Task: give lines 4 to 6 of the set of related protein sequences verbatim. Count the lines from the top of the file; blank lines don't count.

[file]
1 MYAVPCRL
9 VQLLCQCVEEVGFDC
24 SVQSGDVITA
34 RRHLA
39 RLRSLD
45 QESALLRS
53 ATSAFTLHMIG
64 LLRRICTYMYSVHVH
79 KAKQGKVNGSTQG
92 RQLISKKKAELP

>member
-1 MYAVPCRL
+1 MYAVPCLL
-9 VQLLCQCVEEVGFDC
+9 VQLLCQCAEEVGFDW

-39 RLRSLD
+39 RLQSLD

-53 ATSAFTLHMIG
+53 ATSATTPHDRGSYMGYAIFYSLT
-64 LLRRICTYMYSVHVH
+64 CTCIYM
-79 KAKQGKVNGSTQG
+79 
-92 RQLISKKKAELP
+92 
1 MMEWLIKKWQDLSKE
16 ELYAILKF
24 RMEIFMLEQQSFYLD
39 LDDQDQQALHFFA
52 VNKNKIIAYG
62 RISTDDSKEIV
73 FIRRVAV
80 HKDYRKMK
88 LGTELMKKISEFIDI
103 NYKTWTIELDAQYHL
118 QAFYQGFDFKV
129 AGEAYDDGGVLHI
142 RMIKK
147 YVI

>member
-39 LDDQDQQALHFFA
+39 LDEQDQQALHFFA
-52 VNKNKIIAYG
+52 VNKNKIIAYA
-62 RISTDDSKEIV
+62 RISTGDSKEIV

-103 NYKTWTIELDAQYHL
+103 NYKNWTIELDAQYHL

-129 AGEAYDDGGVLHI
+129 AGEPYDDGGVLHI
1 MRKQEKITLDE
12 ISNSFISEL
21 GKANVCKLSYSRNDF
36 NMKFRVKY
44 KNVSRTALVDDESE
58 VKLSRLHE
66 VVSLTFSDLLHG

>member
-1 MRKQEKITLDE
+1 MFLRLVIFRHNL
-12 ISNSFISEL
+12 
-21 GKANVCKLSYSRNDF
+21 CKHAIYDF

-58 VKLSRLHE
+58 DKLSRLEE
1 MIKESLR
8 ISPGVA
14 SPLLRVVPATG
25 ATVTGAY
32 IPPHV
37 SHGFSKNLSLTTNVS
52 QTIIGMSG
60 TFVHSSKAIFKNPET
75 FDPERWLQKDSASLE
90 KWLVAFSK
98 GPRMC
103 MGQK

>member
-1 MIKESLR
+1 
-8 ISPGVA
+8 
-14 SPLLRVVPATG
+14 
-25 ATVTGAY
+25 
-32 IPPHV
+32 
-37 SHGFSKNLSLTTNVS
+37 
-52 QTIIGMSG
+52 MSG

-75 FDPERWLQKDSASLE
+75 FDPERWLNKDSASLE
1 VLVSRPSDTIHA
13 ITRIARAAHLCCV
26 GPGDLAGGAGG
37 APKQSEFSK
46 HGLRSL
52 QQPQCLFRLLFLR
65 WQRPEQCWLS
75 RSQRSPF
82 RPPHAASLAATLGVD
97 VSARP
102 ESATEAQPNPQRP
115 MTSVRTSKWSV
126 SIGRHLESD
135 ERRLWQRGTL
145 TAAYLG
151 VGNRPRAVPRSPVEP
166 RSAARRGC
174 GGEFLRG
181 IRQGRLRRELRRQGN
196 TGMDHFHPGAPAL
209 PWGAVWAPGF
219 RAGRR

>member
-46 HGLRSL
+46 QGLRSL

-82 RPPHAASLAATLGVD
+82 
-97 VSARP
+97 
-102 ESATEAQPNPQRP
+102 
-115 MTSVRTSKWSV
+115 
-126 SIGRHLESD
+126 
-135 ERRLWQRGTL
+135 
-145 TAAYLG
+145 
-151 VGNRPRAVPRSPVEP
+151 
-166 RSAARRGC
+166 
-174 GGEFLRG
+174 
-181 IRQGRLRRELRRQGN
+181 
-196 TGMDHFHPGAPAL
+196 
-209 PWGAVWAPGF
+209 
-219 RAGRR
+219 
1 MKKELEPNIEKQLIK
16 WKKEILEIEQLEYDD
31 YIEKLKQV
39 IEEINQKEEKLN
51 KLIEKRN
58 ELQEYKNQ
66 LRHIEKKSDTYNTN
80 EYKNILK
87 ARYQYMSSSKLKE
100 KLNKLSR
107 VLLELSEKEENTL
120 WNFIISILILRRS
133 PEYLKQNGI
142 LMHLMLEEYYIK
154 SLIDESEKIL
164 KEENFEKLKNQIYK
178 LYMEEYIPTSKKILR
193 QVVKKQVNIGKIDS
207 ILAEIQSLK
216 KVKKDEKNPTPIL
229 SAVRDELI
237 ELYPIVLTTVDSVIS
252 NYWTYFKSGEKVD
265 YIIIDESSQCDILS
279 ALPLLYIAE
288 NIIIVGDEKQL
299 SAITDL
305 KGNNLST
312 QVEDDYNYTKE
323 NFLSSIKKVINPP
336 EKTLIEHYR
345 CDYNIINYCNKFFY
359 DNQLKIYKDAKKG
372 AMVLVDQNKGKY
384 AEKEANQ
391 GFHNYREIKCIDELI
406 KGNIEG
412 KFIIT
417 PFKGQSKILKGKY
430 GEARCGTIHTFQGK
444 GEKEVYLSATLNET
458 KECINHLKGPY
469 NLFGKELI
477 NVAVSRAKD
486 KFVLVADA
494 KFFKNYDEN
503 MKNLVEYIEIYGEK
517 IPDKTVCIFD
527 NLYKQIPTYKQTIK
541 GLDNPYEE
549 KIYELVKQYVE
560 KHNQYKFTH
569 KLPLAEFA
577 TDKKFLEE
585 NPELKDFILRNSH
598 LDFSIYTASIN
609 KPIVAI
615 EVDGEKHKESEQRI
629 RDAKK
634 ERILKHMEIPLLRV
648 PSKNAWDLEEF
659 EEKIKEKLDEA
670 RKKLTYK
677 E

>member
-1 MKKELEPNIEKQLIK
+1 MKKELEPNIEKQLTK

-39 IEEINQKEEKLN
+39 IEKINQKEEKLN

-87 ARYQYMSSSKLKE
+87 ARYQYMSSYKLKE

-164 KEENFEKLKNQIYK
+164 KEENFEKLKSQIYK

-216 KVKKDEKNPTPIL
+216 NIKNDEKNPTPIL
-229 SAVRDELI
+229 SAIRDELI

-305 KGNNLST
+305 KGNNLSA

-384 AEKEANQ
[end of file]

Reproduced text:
34 RRHLA
39 RLRSLD
45 QESALLRS